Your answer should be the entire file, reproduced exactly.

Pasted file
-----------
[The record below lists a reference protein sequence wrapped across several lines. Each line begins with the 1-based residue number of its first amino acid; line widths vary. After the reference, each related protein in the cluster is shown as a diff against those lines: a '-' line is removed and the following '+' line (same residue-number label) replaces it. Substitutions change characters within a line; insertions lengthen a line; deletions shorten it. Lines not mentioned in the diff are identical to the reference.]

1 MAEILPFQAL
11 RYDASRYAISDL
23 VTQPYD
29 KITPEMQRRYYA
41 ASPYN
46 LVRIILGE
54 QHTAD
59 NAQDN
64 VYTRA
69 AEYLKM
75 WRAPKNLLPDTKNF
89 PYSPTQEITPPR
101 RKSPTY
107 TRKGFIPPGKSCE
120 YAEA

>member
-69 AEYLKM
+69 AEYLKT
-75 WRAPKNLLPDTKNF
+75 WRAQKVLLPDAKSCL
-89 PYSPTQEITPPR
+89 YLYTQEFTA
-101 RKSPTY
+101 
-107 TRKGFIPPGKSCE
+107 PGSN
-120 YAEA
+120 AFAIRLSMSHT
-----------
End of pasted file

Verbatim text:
[The record below lists a reference protein sequence wrapped across several lines. Each line begins with the 1-based residue number of its first amino acid; line widths vary. After the reference, each related protein in the cluster is shown as a diff against those lines: a '-' line is removed and the following '+' line (same residue-number label) replaces it. Substitutions change characters within a line; insertions lengthen a line; deletions shorten it. Lines not mentioned in the diff are identical to the reference.]

1 MAEILPFQAL
11 RYDASRYAISDL
23 VTQPYD
29 KITPEMQRRYYA
41 ASPYN
46 LVRIILGE
54 QHTAD
59 NAQDN
64 VYTRA
69 AEYLKM
75 WRAPKNLLPDTKNF
89 PYSPTQEITPPR
101 RKSPTY
107 TRKGFIPPGKSCE
120 YAEA

>member
-69 AEYLKM
+69 AEYLKT
-75 WRAPKNLLPDTKNF
+75 WRAQKVLLPDAKSCL
-89 PYSPTQEITPPR
+89 YLYTQEFTA
-101 RKSPTY
+101 
-107 TRKGFIPPGKSCE
+107 PGSN
-120 YAEA
+120 AFAIRLSMSHT